The Political Incorporation of Pentecostals in Panama, Puerto Rico and Brazil: A Comparative Analysis

Date of Completion

January 2010


Religion, History of|Latin American Studies|Political Science, General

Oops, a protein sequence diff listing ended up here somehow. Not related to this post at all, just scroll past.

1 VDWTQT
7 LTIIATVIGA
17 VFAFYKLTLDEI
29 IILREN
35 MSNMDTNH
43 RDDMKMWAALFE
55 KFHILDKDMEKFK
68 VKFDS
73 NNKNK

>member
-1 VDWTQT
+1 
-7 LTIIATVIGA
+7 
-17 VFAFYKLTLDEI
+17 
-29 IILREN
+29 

While the political participation of Pentecostals in Latin America has received significant attention from academics, there is a dearth of comparative research on the historical conditions that make possible such participation. As their ranks of adherents have swollen, Pentecostals have sought to raise their political profile. Like organized labor in the first half of the twentieth century, Pentecostalism is serving as a means to incorporate a significant segment of the population Incorporation is a form of interest group politics, involving interest aggregation for increasing representation and participation in decision-making. ^ Pentecostals have three main long-term goals: 1) to reach a higher profile at the national level and obtain recognition from Catholic political elites, 2) to reach some level of participation in decision-making, and 3) to obtain access to government resources. However, despite the efforts and wishes of Pentecostal religio-political entrepreneurs, these efforts have varied in results across countries. I believe that historical conditions and their interaction lead to the success or failure of such efforts. ^ This study seeks to understand the long-term historical conditions that facilitate the permanent and effective incorporation of Pentecostals into the political system. Through a comparative historical analysis of the cases of Puerto Rico, Brazil, and Panama, and using and the method of similarity and difference, I argue that three historical processes contribute to the permanent and effective political incorporation of Pentecostals. These processes are: (1) the time and method of entrance of missionary Protestantism, (2) the nationalization of Protestantism, and (3) Pentecostal political incorporation. Together, these conditions allow or prevent the Pentecostal leadership, who seek political incorporation, to make an effective entry into the political arena. ^ The the nominal comparison of the cases confirms the hypothesis. The presence of all conditions in Brazil and Puerto Rico made incorporation possible there. Meanwhile the absence of some conditions has prevented in Panama. ^ While this research was limited to three cases, it could have greater repercussions to our understanding of the politics of Pentecostal incorporation in Latin America. It could serve as template for a broader comparative analysis of the process of Pentecostal political incorporation throughout the region. ^